Okay we are all grown ups here so it’s time for “the talk”. Reproduction is one of the basics of life and livestock farmers count on it to improve the health of their animals, acquire replacements and increase the size of their herds.
Cattle have been domesticated for hundreds of years. There are no wild dairy cows to be found. Modern day cows have an estrus cycle of 21 days and a gestation period of 9 months. A cow isn’t shy about letting a farmer know that she is in estrus (heat). She will bellow, “ride” (jump on) other cows’ rumps and let other cows jump on her up to 55 times during this period. She is wanting to get bred.
*Vegas in a “standing heat”
A bovine is born either a male (bull) or a heifer (female). Heifers start cycling and are typically bred for the first time at 13-16 months of age if they have met the target size. Add a 9 month gestation on to that and they will have their first calf at around 2 years of age when they are full grown. When a heifer has a calf she becomes a cow and produces milk for the first time. Veterinarians continually monitor a cow’s reproductive health and a farmer plays close attention to a cow’s diet and body condition before any attempt to breed a cow is made. When the decision is made to breed a cow the farmer has the choice of using a bull or artificial insemination (A.I.). Our farm uses A.I. but it comes down to the individual farmer’s breeding goals and management style. Both methods have their benefits. In fact some farmers use both. I will outline some of the reasons why we use A.I. on our farm:
*a straw of semen
A full grown mature Holstein bull is not a pet. In fact I had a family member killed by his “pet” bull. Sure they start out as cute little calves, but in a couple of years Holstein bulls become massive beasts standing up to 65″ at the shoulder and weighing in at 1,600 lbs. Proper housing facilities, handler training and experience are needed when working with bulls. Proper footing is also an important consideration when you are using bulls to breed cows. You really need to brace yourself when 1,600 lbs mounts your back! That being said, some farmers routinely use bulls to breed their dairy cattle without major issues. They just need to be very careful.
Sexual transmitted diseases are not just a human problem. STDs are alive and well in the animal world too. STDs can be shared between bulls and cows during breeding and they can cause reproductive mayhem in a herd. Artificial insemination avoids this problem. In fact, bull semen is stored in liquid nitrogen at down to -300 degrees Fahrenheit and not many diseases can survive temperatures that cold. Semen is also screened before it is used for breeding.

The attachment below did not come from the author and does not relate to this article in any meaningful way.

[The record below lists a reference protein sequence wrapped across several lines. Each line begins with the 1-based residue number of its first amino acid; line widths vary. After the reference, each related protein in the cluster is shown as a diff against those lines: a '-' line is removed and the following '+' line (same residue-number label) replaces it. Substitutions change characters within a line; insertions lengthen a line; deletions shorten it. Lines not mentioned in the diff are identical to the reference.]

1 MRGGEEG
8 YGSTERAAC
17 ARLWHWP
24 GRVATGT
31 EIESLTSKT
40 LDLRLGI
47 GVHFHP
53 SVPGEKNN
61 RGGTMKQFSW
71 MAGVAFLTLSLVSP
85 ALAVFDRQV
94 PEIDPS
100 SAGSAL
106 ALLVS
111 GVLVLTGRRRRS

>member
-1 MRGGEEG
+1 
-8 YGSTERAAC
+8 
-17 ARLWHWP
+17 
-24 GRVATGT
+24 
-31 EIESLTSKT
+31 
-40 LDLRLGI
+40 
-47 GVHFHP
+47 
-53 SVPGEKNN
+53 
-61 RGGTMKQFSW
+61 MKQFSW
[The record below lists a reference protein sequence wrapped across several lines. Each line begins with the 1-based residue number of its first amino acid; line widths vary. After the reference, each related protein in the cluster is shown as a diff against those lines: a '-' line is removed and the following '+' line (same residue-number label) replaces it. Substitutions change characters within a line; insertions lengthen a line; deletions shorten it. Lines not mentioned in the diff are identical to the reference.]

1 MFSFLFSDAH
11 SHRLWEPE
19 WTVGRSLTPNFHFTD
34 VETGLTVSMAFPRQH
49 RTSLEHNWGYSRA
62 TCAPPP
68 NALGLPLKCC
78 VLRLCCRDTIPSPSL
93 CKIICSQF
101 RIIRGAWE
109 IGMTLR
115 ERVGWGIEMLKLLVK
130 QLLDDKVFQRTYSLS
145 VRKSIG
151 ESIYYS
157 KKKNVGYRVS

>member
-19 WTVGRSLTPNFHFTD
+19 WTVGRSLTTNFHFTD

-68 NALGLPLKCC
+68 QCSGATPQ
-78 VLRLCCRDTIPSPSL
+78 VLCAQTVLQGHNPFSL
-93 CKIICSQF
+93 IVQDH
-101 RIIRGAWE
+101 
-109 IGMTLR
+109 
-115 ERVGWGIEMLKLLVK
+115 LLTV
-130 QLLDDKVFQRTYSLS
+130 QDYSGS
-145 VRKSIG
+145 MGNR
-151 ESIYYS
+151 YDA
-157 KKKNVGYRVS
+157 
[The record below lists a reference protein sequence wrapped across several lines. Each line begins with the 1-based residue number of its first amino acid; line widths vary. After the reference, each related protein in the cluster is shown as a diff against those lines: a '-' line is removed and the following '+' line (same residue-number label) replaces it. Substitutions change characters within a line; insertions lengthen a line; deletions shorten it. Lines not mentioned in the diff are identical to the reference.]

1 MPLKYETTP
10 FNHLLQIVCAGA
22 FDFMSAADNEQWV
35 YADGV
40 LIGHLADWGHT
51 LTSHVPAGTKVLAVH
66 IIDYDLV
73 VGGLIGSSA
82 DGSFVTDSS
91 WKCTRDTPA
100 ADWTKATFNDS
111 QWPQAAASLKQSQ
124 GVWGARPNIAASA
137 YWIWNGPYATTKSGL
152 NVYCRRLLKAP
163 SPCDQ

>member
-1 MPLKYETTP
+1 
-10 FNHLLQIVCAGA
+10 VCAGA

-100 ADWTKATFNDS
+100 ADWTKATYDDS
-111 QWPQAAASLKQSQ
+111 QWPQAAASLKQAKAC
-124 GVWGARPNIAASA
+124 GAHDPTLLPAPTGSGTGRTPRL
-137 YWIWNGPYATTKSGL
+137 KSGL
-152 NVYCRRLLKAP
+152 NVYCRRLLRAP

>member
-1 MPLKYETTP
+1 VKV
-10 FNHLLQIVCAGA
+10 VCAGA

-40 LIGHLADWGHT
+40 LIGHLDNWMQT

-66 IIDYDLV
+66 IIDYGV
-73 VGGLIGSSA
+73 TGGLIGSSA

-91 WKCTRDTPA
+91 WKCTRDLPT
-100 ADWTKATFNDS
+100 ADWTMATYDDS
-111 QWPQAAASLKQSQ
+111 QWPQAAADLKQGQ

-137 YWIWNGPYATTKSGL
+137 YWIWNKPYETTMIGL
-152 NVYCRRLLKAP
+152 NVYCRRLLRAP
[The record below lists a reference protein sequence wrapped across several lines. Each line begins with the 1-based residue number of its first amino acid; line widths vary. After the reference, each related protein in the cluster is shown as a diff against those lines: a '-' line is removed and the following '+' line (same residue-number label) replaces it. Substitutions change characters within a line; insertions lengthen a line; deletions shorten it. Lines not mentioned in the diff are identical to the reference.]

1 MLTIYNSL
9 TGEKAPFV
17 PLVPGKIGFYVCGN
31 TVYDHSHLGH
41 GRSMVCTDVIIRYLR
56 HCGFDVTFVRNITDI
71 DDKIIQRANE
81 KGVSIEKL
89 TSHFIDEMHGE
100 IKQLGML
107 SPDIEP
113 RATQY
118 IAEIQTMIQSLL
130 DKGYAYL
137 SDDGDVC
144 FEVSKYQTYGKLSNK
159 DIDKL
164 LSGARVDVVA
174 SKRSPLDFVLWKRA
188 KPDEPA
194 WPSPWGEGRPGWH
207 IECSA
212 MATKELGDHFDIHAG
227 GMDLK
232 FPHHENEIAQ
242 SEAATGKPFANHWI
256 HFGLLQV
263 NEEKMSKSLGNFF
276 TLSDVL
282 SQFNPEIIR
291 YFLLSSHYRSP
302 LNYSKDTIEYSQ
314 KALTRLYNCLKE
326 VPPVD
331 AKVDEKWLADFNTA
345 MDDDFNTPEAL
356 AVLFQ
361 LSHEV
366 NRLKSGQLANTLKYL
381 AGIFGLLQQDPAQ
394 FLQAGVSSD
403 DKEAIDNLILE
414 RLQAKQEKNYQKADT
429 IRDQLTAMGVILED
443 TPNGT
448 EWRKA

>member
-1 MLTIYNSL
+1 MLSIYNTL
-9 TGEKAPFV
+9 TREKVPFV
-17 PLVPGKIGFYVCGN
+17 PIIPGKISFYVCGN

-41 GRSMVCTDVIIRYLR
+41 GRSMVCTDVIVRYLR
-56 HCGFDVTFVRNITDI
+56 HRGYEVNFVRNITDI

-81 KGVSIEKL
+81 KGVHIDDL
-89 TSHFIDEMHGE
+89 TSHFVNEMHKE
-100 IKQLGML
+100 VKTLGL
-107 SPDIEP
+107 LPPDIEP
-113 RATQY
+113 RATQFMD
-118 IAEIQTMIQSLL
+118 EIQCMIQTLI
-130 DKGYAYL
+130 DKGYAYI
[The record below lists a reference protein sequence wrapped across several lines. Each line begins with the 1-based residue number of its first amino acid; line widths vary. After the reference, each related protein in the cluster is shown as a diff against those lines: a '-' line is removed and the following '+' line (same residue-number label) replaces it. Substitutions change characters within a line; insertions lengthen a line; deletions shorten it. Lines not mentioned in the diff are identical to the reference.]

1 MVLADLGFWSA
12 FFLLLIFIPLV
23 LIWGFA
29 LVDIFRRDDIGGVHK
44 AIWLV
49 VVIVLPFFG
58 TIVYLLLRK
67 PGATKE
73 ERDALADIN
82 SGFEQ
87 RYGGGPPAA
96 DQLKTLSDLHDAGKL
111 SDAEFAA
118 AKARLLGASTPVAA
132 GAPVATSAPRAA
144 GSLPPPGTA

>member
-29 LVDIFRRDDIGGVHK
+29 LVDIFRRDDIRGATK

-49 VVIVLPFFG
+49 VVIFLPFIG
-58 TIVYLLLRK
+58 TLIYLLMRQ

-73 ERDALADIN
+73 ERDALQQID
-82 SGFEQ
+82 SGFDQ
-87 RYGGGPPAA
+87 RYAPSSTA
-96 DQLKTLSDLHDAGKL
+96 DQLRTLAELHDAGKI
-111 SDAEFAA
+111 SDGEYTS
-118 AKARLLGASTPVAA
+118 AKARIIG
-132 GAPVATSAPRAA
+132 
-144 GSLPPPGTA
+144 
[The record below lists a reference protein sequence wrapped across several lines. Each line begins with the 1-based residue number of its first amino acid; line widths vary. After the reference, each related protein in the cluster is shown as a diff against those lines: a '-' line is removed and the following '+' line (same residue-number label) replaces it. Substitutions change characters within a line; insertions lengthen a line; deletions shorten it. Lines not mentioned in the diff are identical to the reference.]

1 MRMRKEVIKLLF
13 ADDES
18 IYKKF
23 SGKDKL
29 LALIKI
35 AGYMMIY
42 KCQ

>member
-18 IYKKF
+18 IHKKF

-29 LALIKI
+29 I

IMPROVING THE NEXT GENERATION
The goal on livestock farms is to make the next generation of cows stronger, healthier and superior to the current cows in the herd. With artificial insemination a farmer can play match maker and pick a specific bull to breed each cow or they can use a computer program to do it for them. It is amazing what kinds of traits you can use to improve your herd . For example, you can choose a bull that will give the next generation a better set of feet and legs or a stronger immune system . The resulting offspring will potentially have a longer and healthier life. You can even used sexed semen to greatly increase the chances of having heifer calves.
With A.I. there is no need to house and feed your own bull for breeding. A.I. bulls are housed at their own quarantined barn where they are pampered beyond belief. I simply make a phone call and a skilled technician will come breed my cow with the bull of my choice. Alternately, a farmers can store bull semen in a tank and breed their own cattle at their convenience.
Reproduction is an important part of every dairy farm. Just remember that a healthy cow is a fertile cow and THATS NO BULL. 🐃
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